[119 NJL Page 607]

which was wrapped, and laid it in the dish. Then she broke the muffin in half, buttered it, "using very little butter," and started to eat it. She took a mouthful of the muffin and felt "something grinding and gritty," "something hard." She thought perhaps she could swallow it; that it probably was a rough raisin. As she swallowed it, it "kind of felt rough" and "pricked" her throat. She took a second mouthful, and then stopped chewing, immediately put her hand to her mouth and spat out what she had taken in her mouth. She testified: "I pulled the piece of glass out of my mouth with the muffin wrapped around it." Her husband testified: "She picked a piece of glass out of what she had been chewing on, out of part of the muffin." Her daughter testified: "We just got seated and mother opened her muffin, buttered it a little bit, and she took a bite; then she must have swallowed that bite and she took a second bite, as she did she quickly drew out a piece of glass and muffin around it." The evidence shows that the piece of glass was "about between one-quarter of an inch and one-eighth of an inch long, and it was quite sharp on the edge and a little wider in the center. It came narrower on the edge and quite pointy."

Now it is clear, therefore, from a review of the plaintiff's evidence, that the hypothesis of the glass being imbedded in the muffin when the plaintiff wife bought it, is more probable than the hypothesis that the glass was contained in the slice of butter on the berry dish and was transferred to the half-muffin in smearing "a little bit of butter" on it.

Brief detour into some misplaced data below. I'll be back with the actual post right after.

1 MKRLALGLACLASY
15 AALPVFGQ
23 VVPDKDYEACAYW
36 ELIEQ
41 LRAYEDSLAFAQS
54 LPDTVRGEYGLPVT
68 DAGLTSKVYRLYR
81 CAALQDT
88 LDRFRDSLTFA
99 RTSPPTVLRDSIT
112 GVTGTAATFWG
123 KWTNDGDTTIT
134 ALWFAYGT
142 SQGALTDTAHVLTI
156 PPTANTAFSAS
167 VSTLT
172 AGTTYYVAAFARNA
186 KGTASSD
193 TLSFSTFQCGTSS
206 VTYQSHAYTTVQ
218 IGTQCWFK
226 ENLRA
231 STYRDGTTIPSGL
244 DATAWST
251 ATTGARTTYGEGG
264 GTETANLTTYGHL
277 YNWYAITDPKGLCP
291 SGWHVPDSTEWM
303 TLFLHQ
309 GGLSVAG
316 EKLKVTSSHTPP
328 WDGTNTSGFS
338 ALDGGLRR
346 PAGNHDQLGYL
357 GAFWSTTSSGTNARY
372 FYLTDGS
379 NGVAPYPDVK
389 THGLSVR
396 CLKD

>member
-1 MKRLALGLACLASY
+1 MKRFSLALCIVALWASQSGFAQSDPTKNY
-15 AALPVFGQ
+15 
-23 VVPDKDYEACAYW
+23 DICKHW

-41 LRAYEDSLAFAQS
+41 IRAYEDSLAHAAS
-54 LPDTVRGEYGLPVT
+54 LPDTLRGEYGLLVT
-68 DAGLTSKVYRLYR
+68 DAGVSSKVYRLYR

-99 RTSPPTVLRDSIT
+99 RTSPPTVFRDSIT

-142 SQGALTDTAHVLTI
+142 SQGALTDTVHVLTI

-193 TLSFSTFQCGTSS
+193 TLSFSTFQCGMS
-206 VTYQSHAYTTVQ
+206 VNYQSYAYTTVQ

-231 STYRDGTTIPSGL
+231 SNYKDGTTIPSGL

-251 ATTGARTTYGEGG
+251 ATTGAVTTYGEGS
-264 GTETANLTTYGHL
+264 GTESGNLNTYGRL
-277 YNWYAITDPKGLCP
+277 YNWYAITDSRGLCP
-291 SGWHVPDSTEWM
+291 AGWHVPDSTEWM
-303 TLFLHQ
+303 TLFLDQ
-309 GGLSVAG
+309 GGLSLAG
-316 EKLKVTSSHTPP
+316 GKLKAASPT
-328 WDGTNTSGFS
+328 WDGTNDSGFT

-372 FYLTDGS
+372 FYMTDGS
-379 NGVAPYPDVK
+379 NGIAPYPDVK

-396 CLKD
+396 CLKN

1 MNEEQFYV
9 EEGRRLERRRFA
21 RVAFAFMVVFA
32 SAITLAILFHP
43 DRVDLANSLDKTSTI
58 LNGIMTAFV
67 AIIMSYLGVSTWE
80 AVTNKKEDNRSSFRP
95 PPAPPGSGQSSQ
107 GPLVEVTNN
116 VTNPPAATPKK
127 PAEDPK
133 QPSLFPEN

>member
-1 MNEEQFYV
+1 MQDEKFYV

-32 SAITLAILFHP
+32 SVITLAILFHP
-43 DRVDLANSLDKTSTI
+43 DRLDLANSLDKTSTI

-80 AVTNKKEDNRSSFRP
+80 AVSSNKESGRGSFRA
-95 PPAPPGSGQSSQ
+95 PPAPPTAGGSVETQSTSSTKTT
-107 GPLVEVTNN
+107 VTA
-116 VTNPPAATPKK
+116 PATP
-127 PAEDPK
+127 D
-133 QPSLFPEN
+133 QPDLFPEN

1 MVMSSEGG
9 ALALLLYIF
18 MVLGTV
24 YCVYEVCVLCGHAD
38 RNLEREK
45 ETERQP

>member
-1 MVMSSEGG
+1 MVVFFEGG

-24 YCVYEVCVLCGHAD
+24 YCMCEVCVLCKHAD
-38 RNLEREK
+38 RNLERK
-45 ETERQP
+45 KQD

While in such an action as this a plaintiff must prove circumstances which render it probable, and not merely possible, that the defendant was at fault, he is not required to exclude beyond doubt the inference that the damage was due to a cause for which the defendant was not responsible. All that is required is that the circumstances should be so strong that a jury might properly, on grounds of probability, rather than of certainty, exclude the inference favorable to the defendant. The test is probability rather than certainty. Austin v. Pennsylvania Railroad Co., 82 N.J.L. 416; Jackson v. Delaware, Lackawanna and Western Railroad Co., 111 Id. 487; Hercules